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The Beautiful and the Dammed: Defining Multi-Stressor Disturbance Regimes in an Atlantic River Floodplain Wetland

  • Rideout, Natalie K.1
  • Compson, Zacchaeus G.2
  • Monk, Wendy A.3
  • Bruce, Meghann R.4
  • Baird, Donald J.2
  • 1 Department of Biology, Canadian Rivers Institute, University of New Brunswick, Fredericton, NB , (Canada)
  • 2 Environment and Climate Change Canada @ Canadian Rivers Institute, Department of Biology, University of New Brunswick, Fredericton, NB , (Canada)
  • 3 Faculty of Forestry and Environmental Management, Environment and Climate Change Canada @ Canadian Rivers Institute, University of New Brunswick, Fredericton, NB , (Canada)
  • 4 Canadian Rivers Institute, University of New Brunswick, Fredericton, NB , (Canada)
Published Article
Frontiers in Ecology and Evolution
Frontiers Media S.A.
Publication Date
Jul 02, 2021
DOI: 10.3389/fevo.2021.553094
  • Ecology and Evolution
  • Original Research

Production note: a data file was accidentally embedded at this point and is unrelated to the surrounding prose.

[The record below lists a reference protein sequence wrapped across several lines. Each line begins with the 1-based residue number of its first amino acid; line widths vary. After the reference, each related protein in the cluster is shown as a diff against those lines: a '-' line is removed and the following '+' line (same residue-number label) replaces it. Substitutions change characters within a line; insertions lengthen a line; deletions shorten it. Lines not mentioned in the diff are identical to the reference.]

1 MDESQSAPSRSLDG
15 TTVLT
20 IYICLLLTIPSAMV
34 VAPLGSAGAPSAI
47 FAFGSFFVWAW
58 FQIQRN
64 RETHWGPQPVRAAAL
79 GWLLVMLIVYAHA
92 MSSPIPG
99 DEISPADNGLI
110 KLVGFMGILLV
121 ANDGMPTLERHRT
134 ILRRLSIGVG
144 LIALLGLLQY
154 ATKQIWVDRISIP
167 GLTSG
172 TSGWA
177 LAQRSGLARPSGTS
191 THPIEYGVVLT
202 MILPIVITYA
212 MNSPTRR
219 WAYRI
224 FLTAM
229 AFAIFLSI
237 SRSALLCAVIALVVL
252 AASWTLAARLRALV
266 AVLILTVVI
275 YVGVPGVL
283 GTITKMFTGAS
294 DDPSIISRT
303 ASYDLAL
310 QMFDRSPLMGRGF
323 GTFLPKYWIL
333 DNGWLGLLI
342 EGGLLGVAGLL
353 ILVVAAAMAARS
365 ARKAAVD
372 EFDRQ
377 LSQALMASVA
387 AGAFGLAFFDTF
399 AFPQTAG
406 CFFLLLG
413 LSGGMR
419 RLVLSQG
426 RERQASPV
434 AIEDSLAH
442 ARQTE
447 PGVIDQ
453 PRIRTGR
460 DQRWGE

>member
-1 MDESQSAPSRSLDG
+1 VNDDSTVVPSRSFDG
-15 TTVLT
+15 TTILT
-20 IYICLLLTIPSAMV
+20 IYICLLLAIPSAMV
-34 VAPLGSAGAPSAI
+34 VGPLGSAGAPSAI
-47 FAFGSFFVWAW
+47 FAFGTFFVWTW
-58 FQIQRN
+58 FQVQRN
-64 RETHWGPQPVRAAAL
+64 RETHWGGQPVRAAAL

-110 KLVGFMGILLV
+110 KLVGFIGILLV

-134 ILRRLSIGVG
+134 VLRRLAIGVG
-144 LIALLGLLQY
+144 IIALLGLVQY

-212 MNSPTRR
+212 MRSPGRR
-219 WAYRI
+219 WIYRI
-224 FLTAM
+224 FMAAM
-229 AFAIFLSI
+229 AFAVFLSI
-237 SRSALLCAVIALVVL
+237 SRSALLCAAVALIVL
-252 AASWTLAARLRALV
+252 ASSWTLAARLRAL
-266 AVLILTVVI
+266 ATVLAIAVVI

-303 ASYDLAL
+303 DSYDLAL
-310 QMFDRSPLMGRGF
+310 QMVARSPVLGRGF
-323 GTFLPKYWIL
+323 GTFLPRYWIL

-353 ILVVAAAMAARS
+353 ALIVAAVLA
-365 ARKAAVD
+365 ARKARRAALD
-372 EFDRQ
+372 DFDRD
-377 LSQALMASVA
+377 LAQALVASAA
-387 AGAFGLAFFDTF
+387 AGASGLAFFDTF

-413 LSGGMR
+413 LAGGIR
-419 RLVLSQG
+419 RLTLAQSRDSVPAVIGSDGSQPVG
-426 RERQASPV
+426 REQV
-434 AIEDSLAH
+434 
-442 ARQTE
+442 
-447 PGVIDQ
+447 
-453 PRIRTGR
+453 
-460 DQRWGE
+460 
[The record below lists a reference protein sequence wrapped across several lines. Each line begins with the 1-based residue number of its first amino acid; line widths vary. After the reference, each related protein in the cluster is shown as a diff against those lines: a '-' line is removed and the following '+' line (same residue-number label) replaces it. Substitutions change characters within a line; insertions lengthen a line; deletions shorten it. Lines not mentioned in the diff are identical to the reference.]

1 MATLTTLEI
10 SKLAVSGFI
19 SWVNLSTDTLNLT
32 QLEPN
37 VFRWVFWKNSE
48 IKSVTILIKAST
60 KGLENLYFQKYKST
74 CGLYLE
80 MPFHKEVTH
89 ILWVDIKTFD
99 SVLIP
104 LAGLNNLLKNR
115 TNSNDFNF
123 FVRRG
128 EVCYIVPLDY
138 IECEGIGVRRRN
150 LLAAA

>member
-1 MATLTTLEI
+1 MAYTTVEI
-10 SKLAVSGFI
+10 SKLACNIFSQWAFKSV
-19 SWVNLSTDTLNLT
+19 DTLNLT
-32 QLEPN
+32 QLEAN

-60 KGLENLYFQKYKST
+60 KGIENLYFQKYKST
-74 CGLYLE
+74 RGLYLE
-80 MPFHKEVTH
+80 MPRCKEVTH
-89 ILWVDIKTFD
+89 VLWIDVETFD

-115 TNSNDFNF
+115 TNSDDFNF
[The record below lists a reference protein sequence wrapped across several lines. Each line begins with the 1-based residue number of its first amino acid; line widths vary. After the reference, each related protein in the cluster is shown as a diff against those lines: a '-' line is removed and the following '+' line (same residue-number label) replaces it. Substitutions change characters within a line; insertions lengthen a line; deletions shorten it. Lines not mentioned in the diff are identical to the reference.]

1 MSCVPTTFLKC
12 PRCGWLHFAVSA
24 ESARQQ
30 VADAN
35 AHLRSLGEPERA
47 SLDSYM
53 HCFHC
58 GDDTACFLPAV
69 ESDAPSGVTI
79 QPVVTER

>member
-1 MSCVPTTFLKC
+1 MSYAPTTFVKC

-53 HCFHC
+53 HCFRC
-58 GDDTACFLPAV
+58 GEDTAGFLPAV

Natural hydrological fluctuations within river floodplains generate habitat diversity through variable connections between habitat patches and the main river channel. Human modification of floodplains can alter the magnitude and frequency of large floods and associated sediment movement by interrupting these floodplain connections. The lower Wolastoq | Saint John River and its associated floodplain wetlands are experiencing anthropogenic disturbances arising from climate change, increased urbanization in the watershed, changing upstream agricultural landscape practices, and, most notably, major road and dam construction. By comparing digitized aerial images, we identified key periods of change in wetland extent throughout an ecologically significant component of the floodplain, the Grand Lake Meadows and Portobello Creek wetland complex, with significant erosion evident in coves and backwater areas across the landscape following dam construction and significant accretion around the Jemseg River following highway construction. Connectivity and hydrological regime also influenced other habitat components, namely nutrients and metals retention, as well as the composition of the local macrophyte community. These findings address two key aspects of floodplain management: (1) understanding how hydrological alteration has historically influenced floodplain wetlands can inform us of how the ecosystem may respond under future conditions, such as climate change, and (2) the mechanisms by which habitat diversity and disturbance regimes filter biological communities, with the potential for patches to host a rich biodiversity continuously supporting critical ecosystem functions.

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